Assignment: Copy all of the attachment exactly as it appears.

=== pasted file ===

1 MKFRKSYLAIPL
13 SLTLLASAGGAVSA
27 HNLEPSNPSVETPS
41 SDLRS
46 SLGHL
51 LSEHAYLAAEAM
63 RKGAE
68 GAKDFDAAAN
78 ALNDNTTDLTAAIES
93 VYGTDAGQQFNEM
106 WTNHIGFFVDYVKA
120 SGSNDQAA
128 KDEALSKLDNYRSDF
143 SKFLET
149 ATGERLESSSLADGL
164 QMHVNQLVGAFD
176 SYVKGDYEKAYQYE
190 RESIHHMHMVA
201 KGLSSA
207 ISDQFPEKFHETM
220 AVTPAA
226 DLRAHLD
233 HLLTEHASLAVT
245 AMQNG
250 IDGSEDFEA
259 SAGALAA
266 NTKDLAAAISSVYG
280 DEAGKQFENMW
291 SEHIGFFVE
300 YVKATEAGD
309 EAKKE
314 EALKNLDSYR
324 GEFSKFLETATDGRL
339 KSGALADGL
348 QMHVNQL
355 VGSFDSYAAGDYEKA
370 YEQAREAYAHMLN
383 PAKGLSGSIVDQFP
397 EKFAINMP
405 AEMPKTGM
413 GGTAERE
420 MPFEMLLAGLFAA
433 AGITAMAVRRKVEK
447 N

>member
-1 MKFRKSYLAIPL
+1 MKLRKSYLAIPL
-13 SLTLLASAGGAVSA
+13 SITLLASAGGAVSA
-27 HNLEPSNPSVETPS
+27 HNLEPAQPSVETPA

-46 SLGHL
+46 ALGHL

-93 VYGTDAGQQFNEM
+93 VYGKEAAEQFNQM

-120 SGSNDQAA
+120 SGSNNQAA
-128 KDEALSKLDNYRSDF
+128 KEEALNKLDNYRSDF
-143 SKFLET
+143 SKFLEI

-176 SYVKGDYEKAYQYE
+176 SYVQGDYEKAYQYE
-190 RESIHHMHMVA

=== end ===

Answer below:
1 MKFRKSYLAIPL
13 SLTLLASAGGAVSA
27 HNLEPSNPSVETPS
41 SDLRS
46 SLGHL
51 LSEHAYLAAEAM
63 RKGAE
68 GAKDFDAAAN
78 ALNDNTTDLTAAIES
93 VYGTDAGQQFNEM
106 WTNHIGFFVDYVKA
120 SGSNDQAA
128 KDEALSKLDNYRSDF
143 SKFLET
149 ATGERLESSSLADGL
164 QMHVNQLVGAFD
176 SYVKGDYEKAYQYE
190 RESIHHMHMVA
201 KGLSSA
207 ISDQFPEKFHETM
220 AVTPAA
226 DLRAHLD
233 HLLTEHASLAVT
245 AMQNG
250 IDGSEDFEA
259 SAGALAA
266 NTKDLAAAISSVYG
280 DEAGKQFENMW
291 SEHIGFFVE
300 YVKATEAGD
309 EAKKE
314 EALKNLDSYR
324 GEFSKFLETATDGRL
339 KSGALADGL
348 QMHVNQL
355 VGSFDSYAAGDYEKA
370 YEQAREAYAHMLN
383 PAKGLSGSIVDQFP
397 EKFAINMP
405 AEMPKTGM
413 GGTAERE
420 MPFEMLLAGLFAA
433 AGITAMAVRRKVEK
447 N

>member
-1 MKFRKSYLAIPL
+1 MKLRKSYLAIPL
-13 SLTLLASAGGAVSA
+13 SITLLASAGGAVSA
-27 HNLEPSNPSVETPS
+27 HNLEPAQPSVETPA

-46 SLGHL
+46 ALGHL

-93 VYGTDAGQQFNEM
+93 VYGKEAAEQFNQM

-120 SGSNDQAA
+120 SGSNNQAA
-128 KDEALSKLDNYRSDF
+128 KEEALNKLDNYRSDF
-143 SKFLET
+143 SKFLEI

-176 SYVKGDYEKAYQYE
+176 SYVQGDYEKAYQYE
-190 RESIHHMHMVA